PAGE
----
Kings Canyon

15 December 2016

For my birthday this year, we took a couple of days off of work, and we went down to Kings Canyon. Many people had told us that this was a must-see place, located deep in the Outback. It’s about 500 km southwest of Alice Springs, and takes about six and a half hours to get there. We grabbed the tent, the sleeping bags and plenty of water for our journey.

Our first stop was the Erldunda Roadhouse. Roadhouses are a sort of one stop shop along the highway, offering fuel, food and basic accommodation or camping. This roadhouse, in addition to the amenities, also has emus.

Emus at Erldunda Roadhouse

From Erldunda, it’s about three hours to Kings Creek, the campground we selected for our first night stay. There are only two campsites in the area, and since we were there for three nights, we decided to try them both.

The camping spots weren’t bad. Although this was a busy time of year, we lucked out and didn’t have anyone next to us. Unpowered camp sites are $22.00 a person. You get access to the gas grills and the outdoor pool. Their site is here. There are also fancier accommodations available, if camping isn’t your thing.

Kings Creek Station

Setting up the tent at Kings Creek Station

Kings Creek has an interesting history. It was first established in 1982 as a cattle/camel farm by Ian and Lyn Conway. Both of Ian’s parents were half Aboriginal, and when Ian’s mother passed way, the State thought that he would receive better care in an orphanage than with his Aboriginal family. His father, who was a drover and would be gone for long periods of time, eventually returned to the area and reclaimed his son. Ian went on to do well in school and then made his career running a cattle station. In June 2009, Ian and his wife launched Conway Kids, a foundation created to educate Aboriginal kids living in remote areas. To read more about Ian, check out this story here. To read about the foundation, go here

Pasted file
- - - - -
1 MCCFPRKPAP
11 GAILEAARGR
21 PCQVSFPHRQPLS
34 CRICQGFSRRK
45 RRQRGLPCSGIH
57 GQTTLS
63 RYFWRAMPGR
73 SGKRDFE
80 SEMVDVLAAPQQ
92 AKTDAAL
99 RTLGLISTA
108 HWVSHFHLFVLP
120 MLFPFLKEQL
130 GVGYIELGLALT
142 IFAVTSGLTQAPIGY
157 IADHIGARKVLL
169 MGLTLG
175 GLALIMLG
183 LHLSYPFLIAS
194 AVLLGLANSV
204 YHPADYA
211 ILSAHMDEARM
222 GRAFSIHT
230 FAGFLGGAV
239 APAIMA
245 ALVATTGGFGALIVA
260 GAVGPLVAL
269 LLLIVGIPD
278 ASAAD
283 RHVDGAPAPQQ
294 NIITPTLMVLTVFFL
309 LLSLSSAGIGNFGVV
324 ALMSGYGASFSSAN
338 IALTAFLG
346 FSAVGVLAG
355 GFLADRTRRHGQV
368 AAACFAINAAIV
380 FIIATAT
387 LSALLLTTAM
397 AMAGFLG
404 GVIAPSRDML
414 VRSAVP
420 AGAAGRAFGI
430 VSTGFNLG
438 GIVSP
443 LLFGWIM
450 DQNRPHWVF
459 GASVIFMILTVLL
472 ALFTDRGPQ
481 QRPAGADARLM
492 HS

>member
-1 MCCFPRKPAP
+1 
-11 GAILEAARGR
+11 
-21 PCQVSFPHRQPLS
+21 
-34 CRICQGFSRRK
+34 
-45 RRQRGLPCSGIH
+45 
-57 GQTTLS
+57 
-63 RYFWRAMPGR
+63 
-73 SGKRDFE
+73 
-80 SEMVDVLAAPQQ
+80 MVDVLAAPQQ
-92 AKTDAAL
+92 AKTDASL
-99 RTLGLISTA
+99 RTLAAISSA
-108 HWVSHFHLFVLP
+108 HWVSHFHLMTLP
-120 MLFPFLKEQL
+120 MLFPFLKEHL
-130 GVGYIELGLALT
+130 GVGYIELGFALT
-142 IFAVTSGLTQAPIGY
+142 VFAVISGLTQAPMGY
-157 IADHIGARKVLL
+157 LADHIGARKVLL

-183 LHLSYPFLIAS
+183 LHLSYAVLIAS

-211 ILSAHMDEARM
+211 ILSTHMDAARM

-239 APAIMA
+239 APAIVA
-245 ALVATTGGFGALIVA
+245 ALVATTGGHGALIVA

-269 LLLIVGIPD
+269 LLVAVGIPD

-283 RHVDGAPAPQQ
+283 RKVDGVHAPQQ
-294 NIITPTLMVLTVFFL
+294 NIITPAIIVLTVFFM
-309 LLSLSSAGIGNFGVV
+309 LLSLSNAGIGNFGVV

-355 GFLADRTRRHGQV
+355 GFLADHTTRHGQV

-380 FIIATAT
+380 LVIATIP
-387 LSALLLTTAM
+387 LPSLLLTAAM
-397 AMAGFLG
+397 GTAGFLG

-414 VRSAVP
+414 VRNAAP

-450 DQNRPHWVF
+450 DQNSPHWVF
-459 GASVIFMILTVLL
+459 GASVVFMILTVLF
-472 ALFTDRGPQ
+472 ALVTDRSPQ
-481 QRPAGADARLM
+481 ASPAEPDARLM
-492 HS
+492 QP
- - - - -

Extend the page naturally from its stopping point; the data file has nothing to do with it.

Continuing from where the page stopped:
We were happy with our choice, and we settled in. After putting up the tent, we watched the sunset over the George Gill Range. The cafe closed at 7, so we rushed back to grab some dinner. They have a grill and do basic cooking.  We had egg and cheese sandwiches.

The next morning we awoke when the sun did. We packed up our sleeping bags and tent, and then headed to Kings Canyon in the Watarrka National Park.

It’s stunning. It’s hard to capture on film how vast and beautiful the landscape is, but that didn’t stop me from trying! I was basically taking pictures from the time we woke up, until we went to sleep. The hike starts off with a pretty steep climb up to the top of the canyon, at least 10 minutes of steep steps.  But after that, it’s pretty flat. The biggest thing you’ll have to contend with is the sun – there is not much shade up there, so for the remaining 3-4 hours that you’re up there, you need to make sure you have water and a hat!

For more photos, check out my google album: